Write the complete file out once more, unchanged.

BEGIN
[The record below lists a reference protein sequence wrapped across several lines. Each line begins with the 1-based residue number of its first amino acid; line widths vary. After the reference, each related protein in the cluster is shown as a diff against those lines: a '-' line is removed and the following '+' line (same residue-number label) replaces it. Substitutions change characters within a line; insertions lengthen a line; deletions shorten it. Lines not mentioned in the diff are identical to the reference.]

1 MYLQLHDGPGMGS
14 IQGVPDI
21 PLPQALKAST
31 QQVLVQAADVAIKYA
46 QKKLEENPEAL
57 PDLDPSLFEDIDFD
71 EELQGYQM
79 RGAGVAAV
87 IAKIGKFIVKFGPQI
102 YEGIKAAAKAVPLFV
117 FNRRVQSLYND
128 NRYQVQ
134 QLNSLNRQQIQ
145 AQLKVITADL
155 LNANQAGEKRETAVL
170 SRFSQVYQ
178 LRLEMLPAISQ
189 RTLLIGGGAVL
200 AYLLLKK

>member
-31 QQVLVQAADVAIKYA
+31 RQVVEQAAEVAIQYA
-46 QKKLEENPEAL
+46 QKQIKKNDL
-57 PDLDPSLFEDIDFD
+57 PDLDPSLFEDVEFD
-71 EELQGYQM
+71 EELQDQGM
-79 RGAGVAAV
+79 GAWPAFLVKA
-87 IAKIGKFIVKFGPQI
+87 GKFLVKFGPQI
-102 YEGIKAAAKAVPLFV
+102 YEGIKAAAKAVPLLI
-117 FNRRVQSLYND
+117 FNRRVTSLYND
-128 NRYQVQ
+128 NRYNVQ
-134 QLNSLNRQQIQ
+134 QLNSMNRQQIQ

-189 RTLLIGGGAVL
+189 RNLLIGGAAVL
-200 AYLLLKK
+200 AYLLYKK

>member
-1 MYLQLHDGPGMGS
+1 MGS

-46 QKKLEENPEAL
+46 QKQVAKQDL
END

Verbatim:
[The record below lists a reference protein sequence wrapped across several lines. Each line begins with the 1-based residue number of its first amino acid; line widths vary. After the reference, each related protein in the cluster is shown as a diff against those lines: a '-' line is removed and the following '+' line (same residue-number label) replaces it. Substitutions change characters within a line; insertions lengthen a line; deletions shorten it. Lines not mentioned in the diff are identical to the reference.]

1 MYLQLHDGPGMGS
14 IQGVPDI
21 PLPQALKAST
31 QQVLVQAADVAIKYA
46 QKKLEENPEAL
57 PDLDPSLFEDIDFD
71 EELQGYQM
79 RGAGVAAV
87 IAKIGKFIVKFGPQI
102 YEGIKAAAKAVPLFV
117 FNRRVQSLYND
128 NRYQVQ
134 QLNSLNRQQIQ
145 AQLKVITADL
155 LNANQAGEKRETAVL
170 SRFSQVYQ
178 LRLEMLPAISQ
189 RTLLIGGGAVL
200 AYLLLKK

>member
-31 QQVLVQAADVAIKYA
+31 RQVVEQAAEVAIQYA
-46 QKKLEENPEAL
+46 QKQIKKNDL
-57 PDLDPSLFEDIDFD
+57 PDLDPSLFEDVEFD
-71 EELQGYQM
+71 EELQDQGM
-79 RGAGVAAV
+79 GAWPAFLVKA
-87 IAKIGKFIVKFGPQI
+87 GKFLVKFGPQI
-102 YEGIKAAAKAVPLFV
+102 YEGIKAAAKAVPLLI
-117 FNRRVQSLYND
+117 FNRRVTSLYND
-128 NRYQVQ
+128 NRYNVQ
-134 QLNSLNRQQIQ
+134 QLNSMNRQQIQ

-189 RTLLIGGGAVL
+189 RNLLIGGAAVL
-200 AYLLLKK
+200 AYLLYKK

>member
-1 MYLQLHDGPGMGS
+1 MGS

-46 QKKLEENPEAL
+46 QKQVAKQDL